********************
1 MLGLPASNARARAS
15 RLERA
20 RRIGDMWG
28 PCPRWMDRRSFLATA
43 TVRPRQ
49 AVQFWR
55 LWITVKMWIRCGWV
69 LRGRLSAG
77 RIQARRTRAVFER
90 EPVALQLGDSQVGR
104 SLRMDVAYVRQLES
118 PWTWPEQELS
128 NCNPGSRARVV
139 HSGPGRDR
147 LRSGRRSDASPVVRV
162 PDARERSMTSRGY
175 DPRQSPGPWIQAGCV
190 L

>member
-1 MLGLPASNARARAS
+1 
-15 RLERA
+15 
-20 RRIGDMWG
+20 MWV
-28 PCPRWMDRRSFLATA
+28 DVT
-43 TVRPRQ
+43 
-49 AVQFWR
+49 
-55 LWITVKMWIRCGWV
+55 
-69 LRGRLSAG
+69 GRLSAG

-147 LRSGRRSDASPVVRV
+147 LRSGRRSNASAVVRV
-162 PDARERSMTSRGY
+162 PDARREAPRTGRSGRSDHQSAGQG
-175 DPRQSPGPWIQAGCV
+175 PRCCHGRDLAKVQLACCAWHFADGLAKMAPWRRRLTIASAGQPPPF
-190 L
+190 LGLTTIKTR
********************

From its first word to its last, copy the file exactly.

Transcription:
1 MLGLPASNARARAS
15 RLERA
20 RRIGDMWG
28 PCPRWMDRRSFLATA
43 TVRPRQ
49 AVQFWR
55 LWITVKMWIRCGWV
69 LRGRLSAG
77 RIQARRTRAVFER
90 EPVALQLGDSQVGR
104 SLRMDVAYVRQLES
118 PWTWPEQELS
128 NCNPGSRARVV
139 HSGPGRDR
147 LRSGRRSDASPVVRV
162 PDARERSMTSRGY
175 DPRQSPGPWIQAGCV
190 L

>member
-1 MLGLPASNARARAS
+1 
-15 RLERA
+15 
-20 RRIGDMWG
+20 MWV
-28 PCPRWMDRRSFLATA
+28 DVT
-43 TVRPRQ
+43 
-49 AVQFWR
+49 
-55 LWITVKMWIRCGWV
+55 
-69 LRGRLSAG
+69 GRLSAG

-147 LRSGRRSDASPVVRV
+147 LRSGRRSNASAVVRV
-162 PDARERSMTSRGY
+162 PDARREAPRTGRSGRSDHQSAGQG
-175 DPRQSPGPWIQAGCV
+175 PRCCHGRDLAKVQLACCAWHFADGLAKMAPWRRRLTIASAGQPPPF
-190 L
+190 LGLTTIKTR